A solution for toxic trash

City gives Columbia residents a way to put household hazardous waste in its place
Monday, June 27, 2005 | 12:00 a.m. CDT; updated 12:19 p.m. CDT, Saturday, July 19, 2008

Bring your rat poison, your paint thinner, your batteries and your old gas.

While most drive-through services these days are handing out fast food or cash, the drive-through at Columbia’s household hazardous waste site is busy collecting all sorts of toxic materials.

“You don’t know what is going to happen to that stuff in a hundred years, or even two hundred years,” said Christine Gardener, recycling program assistant for the city. “The more toxins we can keep out of the landfill, the more stuff we can keep out of our groundwater, the air and the environment.”

The household haz-mat program, loosely modeled after a project in Chillicothe, is one of a handful of its kind in Missouri. The city developed the program in 1992 after a successful pilot project two years earlier. Funding comes from a basic fee included in residents’ utility bills.

Residents flock to the Grissum Building at 1313 Lakeview Ave. from 9 a.m. to 1 p.m. the first and third Saturdays of each month, April through November, to rid their homes of various substances.

On June 18, Christina Brown was among scores of people who brought materials from home to the site.

“I don’t want to throw something away in the trash that is bad for the environment,” Brown said.

The list of items that shouldn’t go in the trash is surprisingly long. Flea collars, cell phones, shoe polish, caulk, mothballs, smoke detectors and digital cameras all should stay out of the landfill, according to a list on the city of Columbia’s hazardous waste Web site.

People taking waste to the Grissum Building will find two lanes separated by traffic cones set over a mosaic of cracked pavement. Volunteers clad in orange vests greet patrons and ask what they plan to discard. Gardener is in charge of finding volunteers to work two-hour shifts at the site.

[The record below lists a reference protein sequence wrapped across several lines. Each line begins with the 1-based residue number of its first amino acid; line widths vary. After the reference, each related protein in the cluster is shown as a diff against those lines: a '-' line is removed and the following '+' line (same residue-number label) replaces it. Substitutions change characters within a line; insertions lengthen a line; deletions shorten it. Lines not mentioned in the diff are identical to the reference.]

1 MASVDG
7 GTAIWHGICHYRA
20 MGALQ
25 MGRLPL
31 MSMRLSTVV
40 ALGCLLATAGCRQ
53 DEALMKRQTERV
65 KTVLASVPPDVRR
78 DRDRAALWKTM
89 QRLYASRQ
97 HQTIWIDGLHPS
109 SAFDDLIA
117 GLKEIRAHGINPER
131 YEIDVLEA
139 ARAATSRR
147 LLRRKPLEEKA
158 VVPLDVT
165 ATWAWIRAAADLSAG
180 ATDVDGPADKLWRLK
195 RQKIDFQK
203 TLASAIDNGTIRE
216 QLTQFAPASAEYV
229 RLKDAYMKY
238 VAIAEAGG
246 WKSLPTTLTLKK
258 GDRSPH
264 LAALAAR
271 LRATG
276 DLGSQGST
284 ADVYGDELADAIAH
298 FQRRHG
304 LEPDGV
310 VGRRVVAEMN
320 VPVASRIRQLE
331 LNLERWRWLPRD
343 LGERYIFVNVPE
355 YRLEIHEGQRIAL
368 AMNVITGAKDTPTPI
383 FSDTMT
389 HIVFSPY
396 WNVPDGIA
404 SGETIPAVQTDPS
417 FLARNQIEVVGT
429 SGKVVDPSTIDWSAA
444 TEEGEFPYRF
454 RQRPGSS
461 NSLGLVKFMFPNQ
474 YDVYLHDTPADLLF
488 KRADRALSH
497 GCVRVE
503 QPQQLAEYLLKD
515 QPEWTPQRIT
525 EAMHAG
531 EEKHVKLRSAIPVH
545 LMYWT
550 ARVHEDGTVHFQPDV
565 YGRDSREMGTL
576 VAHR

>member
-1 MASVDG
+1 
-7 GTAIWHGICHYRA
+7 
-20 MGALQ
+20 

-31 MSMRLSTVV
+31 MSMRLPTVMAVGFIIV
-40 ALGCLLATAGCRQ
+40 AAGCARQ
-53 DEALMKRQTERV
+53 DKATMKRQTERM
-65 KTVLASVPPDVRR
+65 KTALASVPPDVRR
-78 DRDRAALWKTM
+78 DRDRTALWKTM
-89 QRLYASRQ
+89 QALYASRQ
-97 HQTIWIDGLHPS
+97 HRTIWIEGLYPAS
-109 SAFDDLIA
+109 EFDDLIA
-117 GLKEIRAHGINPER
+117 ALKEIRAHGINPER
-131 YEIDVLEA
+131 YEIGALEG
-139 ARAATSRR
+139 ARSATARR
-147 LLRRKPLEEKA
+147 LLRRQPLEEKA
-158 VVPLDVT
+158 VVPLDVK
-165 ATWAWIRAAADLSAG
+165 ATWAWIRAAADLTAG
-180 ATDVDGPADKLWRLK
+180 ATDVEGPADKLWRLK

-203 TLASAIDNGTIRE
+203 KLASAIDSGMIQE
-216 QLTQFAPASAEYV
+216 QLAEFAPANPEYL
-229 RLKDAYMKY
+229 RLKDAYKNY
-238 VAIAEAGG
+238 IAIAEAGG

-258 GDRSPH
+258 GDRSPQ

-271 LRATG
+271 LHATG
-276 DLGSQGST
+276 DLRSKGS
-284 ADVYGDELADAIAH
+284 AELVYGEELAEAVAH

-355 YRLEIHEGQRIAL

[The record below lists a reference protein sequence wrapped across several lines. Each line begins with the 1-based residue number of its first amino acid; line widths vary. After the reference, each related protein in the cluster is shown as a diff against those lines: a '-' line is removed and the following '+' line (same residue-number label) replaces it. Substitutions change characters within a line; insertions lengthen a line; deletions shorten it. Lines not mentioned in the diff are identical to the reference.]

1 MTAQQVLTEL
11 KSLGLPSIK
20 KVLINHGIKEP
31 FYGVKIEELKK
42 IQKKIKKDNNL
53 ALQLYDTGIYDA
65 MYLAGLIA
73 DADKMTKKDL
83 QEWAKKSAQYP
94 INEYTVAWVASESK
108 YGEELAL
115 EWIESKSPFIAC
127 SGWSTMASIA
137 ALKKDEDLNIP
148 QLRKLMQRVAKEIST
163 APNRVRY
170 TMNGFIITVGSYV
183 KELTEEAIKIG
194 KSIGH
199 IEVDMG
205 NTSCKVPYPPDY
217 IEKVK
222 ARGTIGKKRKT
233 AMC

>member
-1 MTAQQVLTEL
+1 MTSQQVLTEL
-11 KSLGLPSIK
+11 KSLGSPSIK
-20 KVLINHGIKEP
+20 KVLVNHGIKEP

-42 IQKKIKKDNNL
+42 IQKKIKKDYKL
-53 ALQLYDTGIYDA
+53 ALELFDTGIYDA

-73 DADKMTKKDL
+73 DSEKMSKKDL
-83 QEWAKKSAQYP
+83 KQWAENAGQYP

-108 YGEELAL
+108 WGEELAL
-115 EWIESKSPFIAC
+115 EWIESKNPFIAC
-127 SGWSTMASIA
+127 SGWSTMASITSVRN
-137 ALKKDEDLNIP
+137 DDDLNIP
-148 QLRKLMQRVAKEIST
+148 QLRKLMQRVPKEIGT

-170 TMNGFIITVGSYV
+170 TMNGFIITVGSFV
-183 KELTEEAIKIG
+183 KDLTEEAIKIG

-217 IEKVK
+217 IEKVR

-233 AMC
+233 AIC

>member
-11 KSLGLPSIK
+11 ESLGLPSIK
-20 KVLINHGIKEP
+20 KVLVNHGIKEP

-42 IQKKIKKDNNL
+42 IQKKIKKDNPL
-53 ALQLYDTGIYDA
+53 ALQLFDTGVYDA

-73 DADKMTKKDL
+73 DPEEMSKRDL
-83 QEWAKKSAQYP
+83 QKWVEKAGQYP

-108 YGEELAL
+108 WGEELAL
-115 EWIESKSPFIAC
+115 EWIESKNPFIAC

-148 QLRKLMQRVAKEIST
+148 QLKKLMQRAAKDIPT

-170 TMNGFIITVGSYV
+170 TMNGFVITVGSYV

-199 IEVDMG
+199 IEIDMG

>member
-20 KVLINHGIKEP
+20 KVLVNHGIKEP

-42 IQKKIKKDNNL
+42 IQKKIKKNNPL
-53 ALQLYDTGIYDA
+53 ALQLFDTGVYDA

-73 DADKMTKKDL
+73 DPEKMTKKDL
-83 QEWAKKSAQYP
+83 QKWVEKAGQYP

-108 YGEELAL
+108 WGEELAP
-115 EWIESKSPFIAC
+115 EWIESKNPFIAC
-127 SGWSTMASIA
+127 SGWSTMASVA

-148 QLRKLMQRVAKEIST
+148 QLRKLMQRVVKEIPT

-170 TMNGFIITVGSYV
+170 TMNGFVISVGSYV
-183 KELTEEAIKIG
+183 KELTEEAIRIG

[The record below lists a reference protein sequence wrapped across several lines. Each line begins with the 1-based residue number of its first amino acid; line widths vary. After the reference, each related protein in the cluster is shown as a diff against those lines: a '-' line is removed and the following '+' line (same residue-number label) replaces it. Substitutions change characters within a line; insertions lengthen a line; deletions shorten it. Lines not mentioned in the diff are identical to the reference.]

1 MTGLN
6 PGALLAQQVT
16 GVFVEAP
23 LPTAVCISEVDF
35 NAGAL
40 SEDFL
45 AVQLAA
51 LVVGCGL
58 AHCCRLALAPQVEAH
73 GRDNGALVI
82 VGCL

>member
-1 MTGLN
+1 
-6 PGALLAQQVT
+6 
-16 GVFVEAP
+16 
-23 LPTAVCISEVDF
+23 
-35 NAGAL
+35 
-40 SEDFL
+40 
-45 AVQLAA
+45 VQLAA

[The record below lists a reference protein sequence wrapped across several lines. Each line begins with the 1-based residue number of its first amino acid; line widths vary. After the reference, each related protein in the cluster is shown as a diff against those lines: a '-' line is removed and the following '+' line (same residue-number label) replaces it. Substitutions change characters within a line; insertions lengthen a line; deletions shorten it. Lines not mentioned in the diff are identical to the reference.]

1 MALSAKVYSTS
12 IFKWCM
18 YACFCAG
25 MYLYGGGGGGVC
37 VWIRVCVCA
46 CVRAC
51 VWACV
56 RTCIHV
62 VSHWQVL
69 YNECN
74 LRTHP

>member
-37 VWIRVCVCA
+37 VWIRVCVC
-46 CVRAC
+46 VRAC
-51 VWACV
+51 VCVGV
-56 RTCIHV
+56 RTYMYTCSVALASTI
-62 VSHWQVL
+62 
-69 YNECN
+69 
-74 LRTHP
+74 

“It is two hours that you can spend really helping the community and the environment,” she said.

Volunteers direct cars carrying less hazardous cargo such as paint and oil into the left lane, while vehicles with more dangerous chemicals go to the right.

Cars in the left lane enter a covered loading area where a 10-person crew toils away, sorting jettisoned products. An array of domestic waste lines either side of the lane. Workers remove motor oil, anti-freeze, herbicides, paint and polyurethane from vehicles and place it on wooden racks. They send some products to St. Louis, where Onyx Environmental Services incinerates them or takes them to a hazardous waste landfill.

Other items get a second life. Oil is collected and treated in the Columbia facility’s tanks, where it sits until it’s burned in winter to heat the building. Workers recycle paint by mixing gallons of it together by color and then distributing it to the public on a first-come, first-serve basis. The public can also snatch up car wax, wood cleaner, bleach and pesticides. Gardener said city employees sometimes use the materials, either taking them home or using them for city projects to save tax money.

Marigolds flourish in four wooden barrels outside two sheds at the waste center. It’s an odd sight because the sheds house everything from pesticides to fluorescent light bulbs — materials so toxic you can smell the vapors as you approach. Inside, crews crack aerosol cans, drain them into a 55-gallon drum and then crush them to conserve space.

Lab technicians Rick Hudnell and Mark Nichols say they’ve seen a lot of peculiar stuff come through, including jet fuel, dynamite, mercury, ammunition, outlawed pesticides and antique bottles of ether.

“We get a lot of old stuff when (someone’s) relative dies,” Hudnell said.

Before a car can enter the unloading area, volunteers give patrons pamphlets with tips for making the process safe for workers. If a substance is not in its original container, for instance, workers ask that it be labeled as a precaution. Unknown chemicals can hurt employees. Hudnell once suffered a chemical burn when sulfuric acid spilled onto his chest from an unlabeled jelly jar.

“It’s mostly safe, though,” Hudnell said. “If I hadn’t had this suit on, it would have been a lot worse.”

Hudnell and Nichols wear protective white body suits and masks to prevent them from inhaling hazardous fumes. Headbands keep sweat out of their eyes so they don’t wipe their faces with chemical-laden hands.

There are some things the site won’t accept. Volunteers regularly turn away people who bring large appliances, tires and old computer equipment.

Bill Crum and Sherrece Smith volunteer their time to keep things running smoothly. While they don’t consider themselves environmentalists, they do see the benefit in their work.

“I think they use the term ‘environmentalist’ so loosely,” Smith said. “We consider ourselves citizens doing what we can to keep the environment clean.”

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